Taiwan's students storm education ministry in Taipei in protest of 'pro-China' textbooks after activist, Lin Kuan-hua, takes his own life

200 protesters remained on government premises most of Friday and heckled the education minister, say reports

Aftab Ali
Friday 31 July 2015 15:29 BST
Hundreds of protesters storm the walls of the ministry in Taipei in the early hours of this morning
Hundreds of protesters storm the walls of the ministry in Taipei in the early hours of this morning

Hundreds of students in Taiwan have stormed the education ministry’s walls as they continue to protest against the country’s links with China, according to reports coming in from the country.

The group of almost 200 made it over the building’s fences overnight to stage an all-day sit-in on government premises as they demanded change to their textbooks they say have ‘pro-China links’.

Protests in Taiwan have been escalating over recent weeks over the issue of the ‘biased’ student curriculum and came to a head after authorities yesterday confirmed the suicide of 20-year-old student activist, Lin Kuan-hua, who allegedly took his own life after the government’s refusal to amend pupils’ textbooks.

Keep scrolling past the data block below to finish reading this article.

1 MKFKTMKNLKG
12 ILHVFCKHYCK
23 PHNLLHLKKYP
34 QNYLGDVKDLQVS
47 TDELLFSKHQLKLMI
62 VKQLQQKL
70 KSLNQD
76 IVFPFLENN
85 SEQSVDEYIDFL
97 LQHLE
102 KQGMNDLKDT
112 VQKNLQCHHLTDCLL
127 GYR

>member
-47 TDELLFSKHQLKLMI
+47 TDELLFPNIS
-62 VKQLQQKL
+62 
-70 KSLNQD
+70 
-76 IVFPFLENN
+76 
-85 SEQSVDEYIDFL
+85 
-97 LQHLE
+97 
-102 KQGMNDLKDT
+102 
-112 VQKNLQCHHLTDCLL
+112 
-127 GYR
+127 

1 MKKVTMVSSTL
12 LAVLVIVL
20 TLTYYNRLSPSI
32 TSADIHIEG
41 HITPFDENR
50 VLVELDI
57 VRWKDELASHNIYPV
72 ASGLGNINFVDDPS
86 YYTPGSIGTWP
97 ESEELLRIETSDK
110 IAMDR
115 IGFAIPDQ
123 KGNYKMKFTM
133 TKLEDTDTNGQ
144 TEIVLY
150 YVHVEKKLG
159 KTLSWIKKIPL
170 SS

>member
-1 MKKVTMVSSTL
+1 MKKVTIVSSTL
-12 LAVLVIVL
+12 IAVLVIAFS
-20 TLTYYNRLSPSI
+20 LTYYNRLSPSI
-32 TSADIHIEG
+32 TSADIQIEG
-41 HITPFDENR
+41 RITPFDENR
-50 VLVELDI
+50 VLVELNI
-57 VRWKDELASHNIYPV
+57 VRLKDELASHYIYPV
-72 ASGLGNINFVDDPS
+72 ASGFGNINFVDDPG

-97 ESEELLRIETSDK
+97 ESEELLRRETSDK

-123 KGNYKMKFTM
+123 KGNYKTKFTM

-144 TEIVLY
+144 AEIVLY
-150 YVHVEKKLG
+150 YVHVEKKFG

Protesters use a barricade to push down a barbed wire fence as they cross over into the ministry (via SAM YEH/AFP/Getty Images)
Security staff stop protesters from throwing bottles at Education Minister Wu Se-hwa (centre) as the crowd called for him to resign over the island's 'China-centric' curriculum (via SAM YEH/AFP/Getty Images)

Before his death, Taiwan’s Central News Agency reported how Mr Kuan-Ha “expressed his wish for the ministry to withdraw its new guidelines before his death.”

The large group reportedly remained outside the building for most of Friday as chants of ‘step down, minister’ and ‘retract the curriculum’ continued to echo around the building.

AFP news agency reported how the group heckled the country’s education minister, Wu Se-hwa, when he appeared on the steps to address the crowd.

A protester spray-paints 'government is a murderer' on a pillar outside the ministry this morning (via SAM YEH/AFP/Getty Images)

Reports suggest that, last week, police arrested 33 people – including Mr Kuan-Ha – for illegal entry and damaging public property when a group of students burst into the minister’s office and blocked authorities from entering. Mr Se-hwa is said to have threatened to file a criminal complaint against the arrested protesters, including three reporters.

China formally regards Taiwan as a part of its territory, even though the island has been governing itself for over 60 years, since the two sides separated at the end of 1949’s Chinese civil war.

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